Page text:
Facebook admitted yesterday that reports of a bug in its software, allowing users to electronically eavesdrop on others by allowing users to view their friend’s chats and messages was true.
Although Facebook announced that they had discovered, then repaired, the problem, it was actually discovered by TechCrunch’s European offices.
Once reported, Facebook shutdown their chat service and repaired the security hole within hours. The statement from Facebook reads:
“For a limited period of time, a bug permitted some users’ chat messages and pending friend requests to be made visible to their friends by manipulating the “preview my profile” feature of Facebook privacy settings…”
Notice that Facebook didn’t define the amount of time that constituted a “limited period.” Thus, the eavesdropping could have taken place since the beginning of the year. However, users began complaining on Wednesday morning, so it is assumed the problem is a recent one.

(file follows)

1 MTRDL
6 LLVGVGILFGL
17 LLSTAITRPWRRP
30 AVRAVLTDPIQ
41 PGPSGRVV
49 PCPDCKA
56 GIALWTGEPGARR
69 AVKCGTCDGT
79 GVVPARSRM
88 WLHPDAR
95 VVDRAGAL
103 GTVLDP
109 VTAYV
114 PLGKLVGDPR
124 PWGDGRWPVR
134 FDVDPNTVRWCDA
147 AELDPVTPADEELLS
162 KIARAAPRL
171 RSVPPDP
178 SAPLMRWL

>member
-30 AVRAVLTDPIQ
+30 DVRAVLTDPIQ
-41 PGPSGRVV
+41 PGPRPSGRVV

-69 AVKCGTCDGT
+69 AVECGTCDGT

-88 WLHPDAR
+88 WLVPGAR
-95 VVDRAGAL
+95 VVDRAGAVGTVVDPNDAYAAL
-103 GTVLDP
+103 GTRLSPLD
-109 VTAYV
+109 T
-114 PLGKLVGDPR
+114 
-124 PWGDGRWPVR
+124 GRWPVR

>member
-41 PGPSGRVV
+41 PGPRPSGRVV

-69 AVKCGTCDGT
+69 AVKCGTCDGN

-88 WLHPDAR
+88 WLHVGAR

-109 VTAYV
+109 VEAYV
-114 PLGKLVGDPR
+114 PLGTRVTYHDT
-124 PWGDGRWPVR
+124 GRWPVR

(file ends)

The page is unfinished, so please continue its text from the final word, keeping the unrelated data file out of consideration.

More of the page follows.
Safety and security have plagued Facebook, and it was reported that the CEO of the social site “did not believe privacy.” Unless, of course, it has to do with the company he founded. Unfortunately, there are no electronic countermeasures; users should, however, lock down their privacy settings.
Facebook’s security-related mistakes weren’t over. Once again, TechCrunch Europe reported a second security breach, this time concerned with the Prime Minister elections in England. TechCrunch EU noticed that a poll asking users who they wanted as Prime Minister – set to end Tuesday – was still up today. Voting rules in England state that both intention and exit polls are illegal on election day. Facebook’s position was that the poll did not ask how people voted, but who’d they like to see as Prime Minister. Although Facebook denies wrongdoing, the poll disappeared from the site. Again, no countermeasures on that one.
If you believe that you’re being monitored without your knowledge, send us an email or give us a call at U-Spy Store. We’ll provide you with the advice, and equipment, you need to flush out privacy invaders.